Small Wager, Big Problem

September 24, 2018

Sports betting has been legal in multiple states for a few months now, with many more locations sure to follow. I’ve been paying attention as bookmakers and companies scramble to capitalize on this new world where fans can plunk down cash on any sporting event without heading to Vegas or finding a sketchy bookie to take their action. People can even bet during games as the odds change in real-time based on the current situation. There are people who have never made a bet before, sports books building the plane as they are flying it, and millions of dollars changing hands. What could go wrong?

We found out last week when the FanDuel Sports Book in New Jersey had a glitch in its system and briefly posted wildly incorrect odds toward the end of an NFL game, making the Denver Broncos a 750-1 long shot to win its game against the Oakland Raiders as it was in position to kick a game-winning field goal. Before things were corrected, a handful of people made bets, including a man who wagered $110 on Denver to win. When the Broncos did secure the victory, FanDuel balked at honoring his winning ticket for $82,610, claiming the man was really only owed $18.35.

“A small number of bets were made at the erroneous price over an 18-second period,” FanDuel said. “We honored all such bets on the Broncos to win the game at the accurate market price in accordance with our house rules and industry practice, which specifically address such obvious pricing errors.”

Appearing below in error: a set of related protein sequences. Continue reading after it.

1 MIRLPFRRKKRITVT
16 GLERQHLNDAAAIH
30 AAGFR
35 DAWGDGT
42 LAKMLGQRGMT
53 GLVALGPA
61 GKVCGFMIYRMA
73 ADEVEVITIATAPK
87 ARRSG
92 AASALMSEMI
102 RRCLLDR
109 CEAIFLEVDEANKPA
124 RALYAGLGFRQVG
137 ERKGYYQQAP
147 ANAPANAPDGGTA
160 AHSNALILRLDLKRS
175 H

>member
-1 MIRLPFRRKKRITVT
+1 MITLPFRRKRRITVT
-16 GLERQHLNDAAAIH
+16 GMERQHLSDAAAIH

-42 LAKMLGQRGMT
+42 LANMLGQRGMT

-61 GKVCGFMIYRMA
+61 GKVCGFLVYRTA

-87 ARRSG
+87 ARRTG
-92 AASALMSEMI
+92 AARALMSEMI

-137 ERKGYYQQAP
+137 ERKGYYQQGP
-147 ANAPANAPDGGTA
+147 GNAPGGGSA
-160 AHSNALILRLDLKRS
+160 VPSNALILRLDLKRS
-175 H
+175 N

The $82,610 ticketholder didn’t share this opinion and went to the media. When the story was reported, the social media mob went nuts and FanDuel caved and paid the man his money. PR disaster averted, right? Far from it. Not when you think of the long-term ramifications. FanDuel needed to act quickly or face credibility issues in a time where it was trying to attract novice bettors. And it didn’t need a lingering controversy creating negative news as it was trying to get sports betting legalized all over the country. But did it set a precedent in the process? Will it need to pay out any winning ticket going forward or face even more backlash and scrutiny?

I’d like to know what would’ve happened if the Broncos hadn’t won the game. Would it have refunded the fan’s $110? If FanDuel has the ability to call off a bet after the fact due to an obvious error, it’s only logical that a gambler could do the same. It’s safe to say a person may not have wagered if the odds weren’t so juicy. And if that’s the case, it would be in the best interest of consumers to bet every penny in their bank accounts the next time this situation arises.

The only sure thing is that the mess this “glitch” created is far from over. And the stakes are only going to get higher.